Paraguay held a presidential election in April 2013 to replace President Federico Franco, who had assumed office following parliament’s controversial ouster of Lugo in June 2012. Despite fears of a tense election, new president Horacio Cartes was chosen in generally orderly balloting. Nonetheless, the campaign was marked by controversy, with reporting of alleged links between the candidates and organized crime, as well as intimidation of journalists. Two television stations, privately owned Canal 9 SNT and state-owned TV Pública, were condemned by Reporters Without Borders after refusing to broadcast ads produced by members of Lugo’s Frente Guasú coalition. In addition, the country’s elections board, the Tribunal Superior de Justicia Electoral, declared that exit polls and other election information could not be shared on social media on election day, in line with restrictions on other forms of media such as newspapers, radio, and television. However, it does not appear that the new ruling was enforced.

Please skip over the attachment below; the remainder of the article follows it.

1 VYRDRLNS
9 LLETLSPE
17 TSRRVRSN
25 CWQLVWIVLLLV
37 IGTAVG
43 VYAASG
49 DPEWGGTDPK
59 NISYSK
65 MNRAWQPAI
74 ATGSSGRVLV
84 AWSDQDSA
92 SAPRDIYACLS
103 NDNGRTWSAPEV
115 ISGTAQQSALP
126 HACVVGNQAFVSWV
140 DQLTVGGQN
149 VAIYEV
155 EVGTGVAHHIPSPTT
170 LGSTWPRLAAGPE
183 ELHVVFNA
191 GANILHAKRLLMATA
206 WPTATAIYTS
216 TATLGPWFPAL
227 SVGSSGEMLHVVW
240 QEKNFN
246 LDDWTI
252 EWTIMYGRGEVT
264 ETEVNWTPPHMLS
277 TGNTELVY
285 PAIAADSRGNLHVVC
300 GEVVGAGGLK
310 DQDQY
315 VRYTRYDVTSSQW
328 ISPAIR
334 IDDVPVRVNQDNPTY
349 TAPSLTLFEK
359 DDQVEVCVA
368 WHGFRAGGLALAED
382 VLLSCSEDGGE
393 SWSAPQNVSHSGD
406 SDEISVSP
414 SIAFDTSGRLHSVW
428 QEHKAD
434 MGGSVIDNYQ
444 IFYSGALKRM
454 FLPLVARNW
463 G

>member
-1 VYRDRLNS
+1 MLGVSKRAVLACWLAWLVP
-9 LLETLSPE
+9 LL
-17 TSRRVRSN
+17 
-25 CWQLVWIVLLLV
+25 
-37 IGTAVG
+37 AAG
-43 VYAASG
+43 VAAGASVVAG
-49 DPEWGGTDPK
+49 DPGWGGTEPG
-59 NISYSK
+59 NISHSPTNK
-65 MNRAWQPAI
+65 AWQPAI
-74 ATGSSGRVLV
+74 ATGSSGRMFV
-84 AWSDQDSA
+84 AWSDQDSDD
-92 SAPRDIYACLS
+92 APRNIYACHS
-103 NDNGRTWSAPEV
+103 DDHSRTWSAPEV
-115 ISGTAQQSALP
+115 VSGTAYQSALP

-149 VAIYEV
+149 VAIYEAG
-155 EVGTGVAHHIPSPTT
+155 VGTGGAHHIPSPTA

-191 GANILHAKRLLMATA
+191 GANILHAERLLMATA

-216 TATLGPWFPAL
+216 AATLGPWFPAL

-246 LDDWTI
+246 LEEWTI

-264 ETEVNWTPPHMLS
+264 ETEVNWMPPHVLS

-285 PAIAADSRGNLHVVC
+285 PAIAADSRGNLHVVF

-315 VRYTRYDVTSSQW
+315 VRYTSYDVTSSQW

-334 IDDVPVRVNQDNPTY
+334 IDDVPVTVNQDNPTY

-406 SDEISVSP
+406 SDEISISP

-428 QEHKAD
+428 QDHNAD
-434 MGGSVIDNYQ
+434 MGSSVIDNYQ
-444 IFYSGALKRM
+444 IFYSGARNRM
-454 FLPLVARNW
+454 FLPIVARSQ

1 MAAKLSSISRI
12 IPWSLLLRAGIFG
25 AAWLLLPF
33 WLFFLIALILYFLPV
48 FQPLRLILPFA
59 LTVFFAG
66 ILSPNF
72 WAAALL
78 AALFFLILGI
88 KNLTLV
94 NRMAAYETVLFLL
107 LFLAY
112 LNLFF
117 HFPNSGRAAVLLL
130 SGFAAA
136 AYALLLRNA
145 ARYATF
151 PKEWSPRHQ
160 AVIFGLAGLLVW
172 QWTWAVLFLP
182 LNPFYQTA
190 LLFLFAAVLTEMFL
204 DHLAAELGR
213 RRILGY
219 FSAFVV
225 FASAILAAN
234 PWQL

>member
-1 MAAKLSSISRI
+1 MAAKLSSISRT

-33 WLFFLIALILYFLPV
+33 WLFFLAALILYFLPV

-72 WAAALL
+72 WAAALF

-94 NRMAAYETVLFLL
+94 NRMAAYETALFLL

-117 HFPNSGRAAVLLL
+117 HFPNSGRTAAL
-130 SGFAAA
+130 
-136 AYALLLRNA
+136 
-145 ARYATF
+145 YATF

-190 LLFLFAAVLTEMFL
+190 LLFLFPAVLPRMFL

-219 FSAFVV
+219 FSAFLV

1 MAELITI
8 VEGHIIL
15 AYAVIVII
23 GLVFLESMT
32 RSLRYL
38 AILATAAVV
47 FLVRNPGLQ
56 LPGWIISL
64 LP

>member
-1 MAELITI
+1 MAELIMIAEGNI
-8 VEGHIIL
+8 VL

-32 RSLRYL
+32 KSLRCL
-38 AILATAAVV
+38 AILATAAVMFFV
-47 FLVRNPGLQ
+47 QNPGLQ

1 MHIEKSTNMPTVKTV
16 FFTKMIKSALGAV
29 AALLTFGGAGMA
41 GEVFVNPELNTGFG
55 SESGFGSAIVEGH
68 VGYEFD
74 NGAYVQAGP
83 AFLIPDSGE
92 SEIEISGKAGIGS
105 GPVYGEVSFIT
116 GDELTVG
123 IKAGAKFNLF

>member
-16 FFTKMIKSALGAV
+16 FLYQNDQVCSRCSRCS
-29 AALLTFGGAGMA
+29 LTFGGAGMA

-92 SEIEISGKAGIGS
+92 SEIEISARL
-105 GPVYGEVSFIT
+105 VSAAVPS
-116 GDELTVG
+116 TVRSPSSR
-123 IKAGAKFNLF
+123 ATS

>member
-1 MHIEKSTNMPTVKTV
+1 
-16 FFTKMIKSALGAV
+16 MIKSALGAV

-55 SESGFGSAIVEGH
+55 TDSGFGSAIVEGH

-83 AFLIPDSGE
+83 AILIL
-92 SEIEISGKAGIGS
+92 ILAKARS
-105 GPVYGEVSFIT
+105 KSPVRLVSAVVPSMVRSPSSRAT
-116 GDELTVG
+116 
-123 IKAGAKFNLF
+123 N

Paraguayan journalists continued to confront physical threats and attacks in 2013, and several media workers have been under police protection for years. The “tri-border” area where Paraguay meets Brazil and Argentina remains a region of particular concern regarding journalists’ safety and ability to report without violence and pressure from organized crime or politicians. Drug trafficking, organized crime, official corruption, and impunity in the region mean that journalists often engage in self-censorship to avoid reprisals. In addition, journalists in the regional hub of Ciudad del Este are occasionally censored, threatened, or fired as a result of pressure from government officials.